Sisqo's Thong Song - a study into human nature

Posted by Jamie Henson on April 19, 2015

Truly, one of the most poignant milestones for the turn of the millenium was the release of Mark Althavean Andrews’ (more widely known under his pen-name, Sisqo) magnum opus, Thong Song - which came out just before the final curtain fell, on December 31st, 1999. Its message is that of unbridled desire, and raw organic expression, compiled into the framework of a four-minute musical work.

Sisqo starts by engaging the listener in a conversational tone, prefixing his parable with a brief soliloquy that directly references the carnal aspirations that most men are said to experience at some point in their lives, under the euphemistic context of “the finer things in life”.

He then wastes no time in setting the scene by outlining the physical attributes of the particular woman who has attracted his attention, primarily mentioning her “scandalous” taste in clothing, tendency to frequent “hip hop spots”, and how her actions wantonly inspire jealousy in Sisqo’s male peers. Sisqo deftly ties in a reference to a 1999 work by Ricky Martin, “Livin Da Vida Loca” [1], which offers an alternative socio-cultural commentary on the promiscuous and volatile nature of female members of the nighttime community that the artist frequents.

As evidenced by his employment of hip hop instrumentation (with a twist of the baroque, as is his customary flair) and a utilitarian approach to song structure, Sisqo reveals himself to be quite the traditionalist. Thong Song has a central theme that Sisqo returns to frequently, and it is the emotional frame of reference that changes throughout as Sisqo increasingly comes to terms with his desires. Most of the lyrics (mainly for the purpose of expressing the desirability of his muse) have already been said by the first chorus, but it is after this point that the journey begins.

The first chorus is delivered with reserve: the calm before the storm. The focus is turned back on the narrator, who, for the first time, announces his aspirations. Since this is his first time saying the words out loud, Sisqo appears hesitant, unsure - he knows what he desires, but is not yet comfortable revealing his intentions publicly.

With this off his chest, Sisqo approaches the second verse with an enriched verve. The same words, but with more intensity, and by the second chorus, the audience can readily observe the personal development that Sisqo has already made. The second time, he is more expressive with his voice, recounting his aspirations with greater confidence and with a hint of aggression - a occasional side effect of real desire.

After the second release, the pace slows without cause, which leaves the listener at an impasse - is Sisqo going to take time to try to balance his outcries by pondering a neutralising counter-argument, or will he indulge himself further and more deeply explore his feelings? Indeed, it is the latter. Sisqo breaks the emotional armistice by bringing in both a key-change, and multiple repetitions of the chorus - whilst seemingly forgoing lyrical storytelling for a pure vocalisation of his core desire - to “see that thong”. Seemingly content with the extent of his message’s deliverance, Sisqo maintains this heightened intensity to the close, allowing the listener time to reflect on the emotional gravity previously expressed.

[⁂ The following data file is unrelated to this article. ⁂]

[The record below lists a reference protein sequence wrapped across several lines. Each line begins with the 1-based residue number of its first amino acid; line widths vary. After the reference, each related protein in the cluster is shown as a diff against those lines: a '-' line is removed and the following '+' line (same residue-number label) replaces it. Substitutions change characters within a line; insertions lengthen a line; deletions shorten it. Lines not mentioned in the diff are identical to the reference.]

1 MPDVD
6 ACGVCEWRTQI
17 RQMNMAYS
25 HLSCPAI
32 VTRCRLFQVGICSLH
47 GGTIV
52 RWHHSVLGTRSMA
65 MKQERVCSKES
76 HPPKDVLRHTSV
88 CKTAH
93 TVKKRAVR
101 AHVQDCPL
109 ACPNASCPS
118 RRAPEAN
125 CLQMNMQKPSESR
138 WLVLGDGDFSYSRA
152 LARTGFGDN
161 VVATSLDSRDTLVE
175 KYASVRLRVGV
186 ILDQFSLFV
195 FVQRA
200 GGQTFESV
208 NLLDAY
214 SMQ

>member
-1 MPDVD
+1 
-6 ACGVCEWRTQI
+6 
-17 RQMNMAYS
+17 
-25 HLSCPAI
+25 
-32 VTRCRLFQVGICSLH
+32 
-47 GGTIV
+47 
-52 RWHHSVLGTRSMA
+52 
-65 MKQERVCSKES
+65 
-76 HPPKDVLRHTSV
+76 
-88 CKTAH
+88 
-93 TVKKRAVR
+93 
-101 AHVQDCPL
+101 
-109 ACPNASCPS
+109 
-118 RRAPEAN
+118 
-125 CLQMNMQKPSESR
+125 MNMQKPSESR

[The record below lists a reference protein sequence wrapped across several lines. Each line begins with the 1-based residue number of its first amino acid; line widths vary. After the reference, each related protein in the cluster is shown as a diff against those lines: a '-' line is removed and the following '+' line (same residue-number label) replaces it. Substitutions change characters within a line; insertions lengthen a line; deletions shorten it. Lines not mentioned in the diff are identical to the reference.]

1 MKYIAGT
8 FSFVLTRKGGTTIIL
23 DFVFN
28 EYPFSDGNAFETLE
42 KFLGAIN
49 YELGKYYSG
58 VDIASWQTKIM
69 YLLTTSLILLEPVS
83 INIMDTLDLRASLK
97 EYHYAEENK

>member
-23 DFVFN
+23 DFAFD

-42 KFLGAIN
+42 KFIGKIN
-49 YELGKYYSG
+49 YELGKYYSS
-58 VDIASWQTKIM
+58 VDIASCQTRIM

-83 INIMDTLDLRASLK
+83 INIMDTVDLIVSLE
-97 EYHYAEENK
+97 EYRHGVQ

It is ambiguous as to what Sisqo’s motivation is in terms of his source of satisfaction. Considering the conflicting theories of J. S. Mill [2], and G. E. Moore [3], Sisqo may either expect to gain pleasure specifically from the attainment of “that thong”, or, he may already experience pleasure via his desire - and so attaining “that thong” would only serve to validate his satisfaction. Referencing Kant [4], pleasure may simply and sufficiently derive from Sisqo passively witnessing a figure he finds beautiful, meaning that Thong Song serves as nought but a powerful tribute. Conversely, following Hume [5], his desire may act as the catalyst that, permitting that he personally believes that “that thong” is attainable, drives him to take action in a way that is not disclosed.

As a counterpoint, one can conclude that Sisqo has no long term motivation and that whether or not he acquired “that thong” is immaterial - he is simply voicing his emotional range about a topic that is not grounded around any physical event, but is instead a theoretical construct of an event that he, and others of his peer group and target demographic, can relate to. Therefore, in this context, the psychological applications of Moore et al. can be directed onto the listener themselves, abstracting Sisqo into the role of a social commentator.

On an ending note, Thong Song has different meaning depending on the personal beliefs and aspirations of the listener. One can either objectively take Sisqo’s account for an individual expression of organic, raw desire, purely from the perspective of the narrator - or they can use Thong Song as a conduit for their own feelings, and extrapolate its message onto their own lives. Either way, this work was undeniably a potent endnote in the millenium it played a part in concluding.   **  References: 1) Morales, E. M. (1999). Ricky Martin. Columbia Records. 2) Mill, J. S. (1865). Principles of political economy: with some of their applications to social philosophy (Vol. 2). Longmans, Green. 3) Moore, G. E. (1903). Principia Ethica. 4) Kant, I. (1790). Critique of judgement. 5) Hume, D. (1738). A treatise of human nature.*